Language to avoid in pension communications

Before communicating to staff about pensions and auto-enrolment, employers should ensure the language they use is clear and straightforward, avoiding jargon that employees may not understand.

Language to avoid in pensions discussions

If you read nothing else, read this…

  • Communication should be clear and straightforward, avoiding jargon where possible.
  • Messages could be tailored for different age groups and industry sectors.
  • Jargon can put employees off saving for retirement.

A National Employment Savings Trust (Nest)/YouGov survey, published in 2012, which polled nearly 2,000 UK adults, revealed that pension jargon can put savers off, with 50% of respondents saying they find pensions harder to understand than other financial products.

Christopher Hopkins, managing director at employee communications consultancy Caburn Hope, says this is because the world of pensions is full of regulations and compliance. “Many organisations and pensions people feel the need to communicate large amounts of technical information,” he says. “This has to be done because of regulatory needs, but the problem is that employees simply don’t read it.”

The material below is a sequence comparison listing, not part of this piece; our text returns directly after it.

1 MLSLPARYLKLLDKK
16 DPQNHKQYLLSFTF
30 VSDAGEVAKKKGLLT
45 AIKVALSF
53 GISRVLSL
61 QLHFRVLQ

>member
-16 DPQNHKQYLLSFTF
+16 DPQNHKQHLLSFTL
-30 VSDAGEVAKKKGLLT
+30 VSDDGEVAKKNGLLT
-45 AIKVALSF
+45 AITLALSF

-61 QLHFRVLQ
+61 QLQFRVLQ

Charles Cotton, performance and reward adviser at the Chartered Institute of Personnel and Development (CIPD), says there is a good reason why the industry has to use words such as annuity, accrual and accumulation. “It is a way of simplifying something for those who are in the know,” he says. “But it becomes jargon when discussing it with employees that are not.”

Use of language

Other jargon used in communicating pensions includes terms such as active or deferred member. Trevor Rutter, communication consultant at Like Minds, says: “What does that mean? It just means someone who is contributing and active in a pension fund, and someone who has left. It’s the old adage: why use 10 words when one will do?

“Regrettably, with pensions, it has to be the other way around. That way, it is easier to explain and employees will understand what a deferred member is.”

There is a debate that the word ’pensions’ itself has become a kind of jargon that disengages employees from saving. Jamie Jenkins, head of workplace strategy at Standard Life, says using a similar name to Australia’s My Super (superannuation) would help to engage staff.

“The word ’pensions’ is unexciting and boring,” he says. “Australians will talk about their My Super as their pension and there is an argument that it’s more exciting and much better-sounding than pensions.”